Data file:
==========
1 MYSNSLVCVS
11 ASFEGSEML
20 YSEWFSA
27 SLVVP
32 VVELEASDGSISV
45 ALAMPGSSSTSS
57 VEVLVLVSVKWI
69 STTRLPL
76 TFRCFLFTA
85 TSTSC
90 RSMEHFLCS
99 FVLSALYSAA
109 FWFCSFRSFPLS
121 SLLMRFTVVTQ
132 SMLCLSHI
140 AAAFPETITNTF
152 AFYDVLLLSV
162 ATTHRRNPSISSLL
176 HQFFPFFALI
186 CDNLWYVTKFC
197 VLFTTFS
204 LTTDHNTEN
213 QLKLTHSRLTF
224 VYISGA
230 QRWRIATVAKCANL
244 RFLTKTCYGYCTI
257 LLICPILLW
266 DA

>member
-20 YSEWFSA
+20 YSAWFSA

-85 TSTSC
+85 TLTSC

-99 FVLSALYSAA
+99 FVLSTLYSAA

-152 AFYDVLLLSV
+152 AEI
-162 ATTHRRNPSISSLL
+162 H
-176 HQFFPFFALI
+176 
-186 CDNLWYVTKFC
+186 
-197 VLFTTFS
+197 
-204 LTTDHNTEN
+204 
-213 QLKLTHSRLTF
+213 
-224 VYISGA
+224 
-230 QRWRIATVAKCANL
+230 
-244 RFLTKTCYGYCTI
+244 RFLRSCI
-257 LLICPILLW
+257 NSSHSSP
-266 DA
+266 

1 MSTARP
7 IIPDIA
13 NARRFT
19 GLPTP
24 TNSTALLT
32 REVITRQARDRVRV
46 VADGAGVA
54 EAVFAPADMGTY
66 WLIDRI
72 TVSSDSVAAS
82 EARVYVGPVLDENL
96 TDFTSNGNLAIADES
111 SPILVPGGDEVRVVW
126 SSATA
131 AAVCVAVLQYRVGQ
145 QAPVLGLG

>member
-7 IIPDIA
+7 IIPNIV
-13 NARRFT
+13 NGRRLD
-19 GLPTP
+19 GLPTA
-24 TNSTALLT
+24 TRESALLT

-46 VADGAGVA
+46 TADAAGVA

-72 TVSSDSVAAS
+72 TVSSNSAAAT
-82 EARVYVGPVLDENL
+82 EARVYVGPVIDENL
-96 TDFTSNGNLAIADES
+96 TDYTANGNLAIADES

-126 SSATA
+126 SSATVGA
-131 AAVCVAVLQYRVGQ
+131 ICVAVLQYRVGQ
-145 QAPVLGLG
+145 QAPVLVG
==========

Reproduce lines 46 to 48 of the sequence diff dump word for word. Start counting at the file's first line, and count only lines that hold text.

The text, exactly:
-204 LTTDHNTEN
+204 
-213 QLKLTHSRLTF